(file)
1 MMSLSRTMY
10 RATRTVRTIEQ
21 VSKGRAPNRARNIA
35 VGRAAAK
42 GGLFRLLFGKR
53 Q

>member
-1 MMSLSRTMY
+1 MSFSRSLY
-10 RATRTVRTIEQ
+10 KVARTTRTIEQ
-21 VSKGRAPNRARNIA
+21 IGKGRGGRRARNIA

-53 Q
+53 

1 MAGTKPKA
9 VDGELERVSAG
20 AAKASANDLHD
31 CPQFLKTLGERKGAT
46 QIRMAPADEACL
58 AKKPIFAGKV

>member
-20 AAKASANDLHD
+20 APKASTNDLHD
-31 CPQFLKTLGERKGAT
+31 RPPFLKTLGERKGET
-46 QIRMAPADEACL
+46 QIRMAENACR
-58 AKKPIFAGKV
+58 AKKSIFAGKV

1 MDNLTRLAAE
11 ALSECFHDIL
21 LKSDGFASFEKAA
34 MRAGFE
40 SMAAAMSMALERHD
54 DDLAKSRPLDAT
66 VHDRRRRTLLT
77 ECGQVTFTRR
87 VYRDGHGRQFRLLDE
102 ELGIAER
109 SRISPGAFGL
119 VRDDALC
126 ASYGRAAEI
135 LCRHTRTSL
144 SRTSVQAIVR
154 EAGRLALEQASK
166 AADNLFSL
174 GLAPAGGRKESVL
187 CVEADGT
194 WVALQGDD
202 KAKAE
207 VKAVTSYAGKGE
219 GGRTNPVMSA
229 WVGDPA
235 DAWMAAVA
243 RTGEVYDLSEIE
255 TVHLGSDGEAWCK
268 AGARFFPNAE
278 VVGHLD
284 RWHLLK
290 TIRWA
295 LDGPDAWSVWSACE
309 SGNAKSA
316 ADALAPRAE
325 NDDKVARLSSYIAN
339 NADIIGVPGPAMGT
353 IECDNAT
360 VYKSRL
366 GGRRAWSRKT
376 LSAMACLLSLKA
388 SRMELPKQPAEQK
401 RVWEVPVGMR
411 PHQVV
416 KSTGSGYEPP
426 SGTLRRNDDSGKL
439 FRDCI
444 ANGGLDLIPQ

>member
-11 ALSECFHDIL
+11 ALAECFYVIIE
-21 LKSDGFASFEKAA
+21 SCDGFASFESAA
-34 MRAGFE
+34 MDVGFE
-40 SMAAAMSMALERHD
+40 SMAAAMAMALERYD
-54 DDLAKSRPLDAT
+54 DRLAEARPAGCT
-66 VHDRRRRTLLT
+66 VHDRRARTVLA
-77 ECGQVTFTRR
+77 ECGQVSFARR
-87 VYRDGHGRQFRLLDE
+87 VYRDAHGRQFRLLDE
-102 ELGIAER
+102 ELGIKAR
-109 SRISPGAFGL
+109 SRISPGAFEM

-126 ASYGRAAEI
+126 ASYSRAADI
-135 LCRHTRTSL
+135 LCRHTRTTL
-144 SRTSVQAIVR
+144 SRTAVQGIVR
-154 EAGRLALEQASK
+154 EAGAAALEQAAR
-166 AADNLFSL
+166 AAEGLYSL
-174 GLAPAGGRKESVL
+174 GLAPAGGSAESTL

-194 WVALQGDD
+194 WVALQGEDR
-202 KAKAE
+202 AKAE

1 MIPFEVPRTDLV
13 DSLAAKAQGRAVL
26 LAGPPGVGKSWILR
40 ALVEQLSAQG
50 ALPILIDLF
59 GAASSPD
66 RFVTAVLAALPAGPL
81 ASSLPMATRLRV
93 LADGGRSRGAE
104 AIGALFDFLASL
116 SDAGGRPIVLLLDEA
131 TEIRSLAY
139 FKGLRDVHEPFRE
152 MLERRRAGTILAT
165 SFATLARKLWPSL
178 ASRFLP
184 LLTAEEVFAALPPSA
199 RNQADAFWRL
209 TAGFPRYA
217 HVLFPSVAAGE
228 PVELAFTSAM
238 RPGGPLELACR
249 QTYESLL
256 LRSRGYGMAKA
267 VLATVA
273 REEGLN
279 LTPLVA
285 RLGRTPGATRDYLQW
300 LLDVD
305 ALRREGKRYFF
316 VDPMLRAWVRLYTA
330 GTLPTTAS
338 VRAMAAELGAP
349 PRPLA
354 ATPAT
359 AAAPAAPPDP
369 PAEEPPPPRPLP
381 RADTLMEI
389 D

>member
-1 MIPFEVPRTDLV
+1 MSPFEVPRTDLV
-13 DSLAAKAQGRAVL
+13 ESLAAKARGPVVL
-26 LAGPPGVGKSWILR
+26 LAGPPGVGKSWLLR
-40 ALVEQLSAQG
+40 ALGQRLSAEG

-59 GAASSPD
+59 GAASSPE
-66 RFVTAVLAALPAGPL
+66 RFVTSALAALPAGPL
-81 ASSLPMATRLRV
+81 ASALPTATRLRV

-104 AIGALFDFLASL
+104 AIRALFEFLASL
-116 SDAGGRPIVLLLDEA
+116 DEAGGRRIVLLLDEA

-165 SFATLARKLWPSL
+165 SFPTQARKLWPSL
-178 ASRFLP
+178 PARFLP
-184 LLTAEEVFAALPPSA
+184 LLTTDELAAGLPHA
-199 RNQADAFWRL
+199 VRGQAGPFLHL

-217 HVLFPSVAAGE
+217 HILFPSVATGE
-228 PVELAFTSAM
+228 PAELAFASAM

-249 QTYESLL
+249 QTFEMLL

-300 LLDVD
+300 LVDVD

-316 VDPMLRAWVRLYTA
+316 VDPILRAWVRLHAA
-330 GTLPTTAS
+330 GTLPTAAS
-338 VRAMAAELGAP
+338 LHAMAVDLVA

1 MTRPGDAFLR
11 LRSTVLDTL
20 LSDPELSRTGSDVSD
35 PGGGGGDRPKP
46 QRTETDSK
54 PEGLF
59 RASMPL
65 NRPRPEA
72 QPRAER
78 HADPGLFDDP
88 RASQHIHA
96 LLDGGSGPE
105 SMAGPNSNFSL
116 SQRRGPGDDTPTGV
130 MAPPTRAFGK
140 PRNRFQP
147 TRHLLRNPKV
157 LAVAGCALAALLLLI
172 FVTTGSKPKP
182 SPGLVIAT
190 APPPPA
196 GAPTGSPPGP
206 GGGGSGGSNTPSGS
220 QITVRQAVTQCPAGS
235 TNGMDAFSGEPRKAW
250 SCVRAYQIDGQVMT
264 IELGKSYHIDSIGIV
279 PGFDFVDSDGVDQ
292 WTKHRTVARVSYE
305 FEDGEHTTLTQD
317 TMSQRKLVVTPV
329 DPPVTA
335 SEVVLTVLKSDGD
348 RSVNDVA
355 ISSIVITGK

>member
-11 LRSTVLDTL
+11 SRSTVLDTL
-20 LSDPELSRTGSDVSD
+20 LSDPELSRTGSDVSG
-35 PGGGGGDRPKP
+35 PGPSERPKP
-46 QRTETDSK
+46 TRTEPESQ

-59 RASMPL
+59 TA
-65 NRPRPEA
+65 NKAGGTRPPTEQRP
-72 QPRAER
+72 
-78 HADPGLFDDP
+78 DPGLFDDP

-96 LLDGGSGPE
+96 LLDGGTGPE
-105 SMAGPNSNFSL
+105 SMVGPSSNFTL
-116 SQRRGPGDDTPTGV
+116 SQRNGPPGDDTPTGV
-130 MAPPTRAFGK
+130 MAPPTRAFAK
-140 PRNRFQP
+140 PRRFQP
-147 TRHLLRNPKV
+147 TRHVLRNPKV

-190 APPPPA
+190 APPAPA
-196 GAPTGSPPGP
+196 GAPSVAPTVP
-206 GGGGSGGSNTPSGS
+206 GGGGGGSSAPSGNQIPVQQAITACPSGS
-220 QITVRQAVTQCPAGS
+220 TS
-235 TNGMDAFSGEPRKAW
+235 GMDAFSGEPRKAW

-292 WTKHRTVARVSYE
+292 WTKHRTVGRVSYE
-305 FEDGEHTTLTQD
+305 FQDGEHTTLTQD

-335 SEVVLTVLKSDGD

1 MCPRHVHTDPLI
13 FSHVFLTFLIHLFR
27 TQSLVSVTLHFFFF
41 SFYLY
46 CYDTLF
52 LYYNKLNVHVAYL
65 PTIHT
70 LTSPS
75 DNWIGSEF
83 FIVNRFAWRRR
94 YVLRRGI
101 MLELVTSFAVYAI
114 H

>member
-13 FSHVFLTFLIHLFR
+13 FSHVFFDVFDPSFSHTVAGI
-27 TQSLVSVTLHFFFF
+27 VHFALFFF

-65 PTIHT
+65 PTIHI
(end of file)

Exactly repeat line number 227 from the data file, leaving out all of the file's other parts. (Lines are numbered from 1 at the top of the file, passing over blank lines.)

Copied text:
335 SEVVLTVLKSDGD